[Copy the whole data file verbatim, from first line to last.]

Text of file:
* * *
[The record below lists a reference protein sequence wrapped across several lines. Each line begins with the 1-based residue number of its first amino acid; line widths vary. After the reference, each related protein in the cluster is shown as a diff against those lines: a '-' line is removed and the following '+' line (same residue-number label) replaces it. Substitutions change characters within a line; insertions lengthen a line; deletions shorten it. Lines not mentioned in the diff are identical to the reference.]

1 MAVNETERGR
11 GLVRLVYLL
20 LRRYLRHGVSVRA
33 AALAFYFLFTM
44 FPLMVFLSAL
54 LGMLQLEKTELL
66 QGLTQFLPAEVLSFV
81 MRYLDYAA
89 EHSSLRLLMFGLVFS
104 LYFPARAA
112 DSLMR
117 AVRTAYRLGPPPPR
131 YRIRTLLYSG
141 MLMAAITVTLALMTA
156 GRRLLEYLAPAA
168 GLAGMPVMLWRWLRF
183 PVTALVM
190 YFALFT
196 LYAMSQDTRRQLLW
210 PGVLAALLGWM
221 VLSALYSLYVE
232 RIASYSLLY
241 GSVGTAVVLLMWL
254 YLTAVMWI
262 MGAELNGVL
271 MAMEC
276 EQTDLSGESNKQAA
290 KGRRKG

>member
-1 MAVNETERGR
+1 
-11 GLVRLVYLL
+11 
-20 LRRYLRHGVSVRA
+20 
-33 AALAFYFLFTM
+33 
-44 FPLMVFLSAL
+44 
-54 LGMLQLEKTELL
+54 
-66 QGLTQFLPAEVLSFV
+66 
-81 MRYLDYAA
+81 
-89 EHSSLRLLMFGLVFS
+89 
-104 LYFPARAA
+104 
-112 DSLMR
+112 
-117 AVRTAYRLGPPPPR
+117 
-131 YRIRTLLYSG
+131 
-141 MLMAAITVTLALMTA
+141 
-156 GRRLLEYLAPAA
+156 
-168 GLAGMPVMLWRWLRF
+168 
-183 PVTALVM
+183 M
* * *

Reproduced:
[The record below lists a reference protein sequence wrapped across several lines. Each line begins with the 1-based residue number of its first amino acid; line widths vary. After the reference, each related protein in the cluster is shown as a diff against those lines: a '-' line is removed and the following '+' line (same residue-number label) replaces it. Substitutions change characters within a line; insertions lengthen a line; deletions shorten it. Lines not mentioned in the diff are identical to the reference.]

1 MAVNETERGR
11 GLVRLVYLL
20 LRRYLRHGVSVRA
33 AALAFYFLFTM
44 FPLMVFLSAL
54 LGMLQLEKTELL
66 QGLTQFLPAEVLSFV
81 MRYLDYAA
89 EHSSLRLLMFGLVFS
104 LYFPARAA
112 DSLMR
117 AVRTAYRLGPPPPR
131 YRIRTLLYSG
141 MLMAAITVTLALMTA
156 GRRLLEYLAPAA
168 GLAGMPVMLWRWLRF
183 PVTALVM
190 YFALFT
196 LYAMSQDTRRQLLW
210 PGVLAALLGWM
221 VLSALYSLYVE
232 RIASYSLLY
241 GSVGTAVVLLMWL
254 YLTAVMWI
262 MGAELNGVL
271 MAMEC
276 EQTDLSGESNKQAA
290 KGRRKG

>member
-1 MAVNETERGR
+1 
-11 GLVRLVYLL
+11 
-20 LRRYLRHGVSVRA
+20 
-33 AALAFYFLFTM
+33 
-44 FPLMVFLSAL
+44 
-54 LGMLQLEKTELL
+54 
-66 QGLTQFLPAEVLSFV
+66 
-81 MRYLDYAA
+81 
-89 EHSSLRLLMFGLVFS
+89 
-104 LYFPARAA
+104 
-112 DSLMR
+112 
-117 AVRTAYRLGPPPPR
+117 
-131 YRIRTLLYSG
+131 
-141 MLMAAITVTLALMTA
+141 
-156 GRRLLEYLAPAA
+156 
-168 GLAGMPVMLWRWLRF
+168 
-183 PVTALVM
+183 M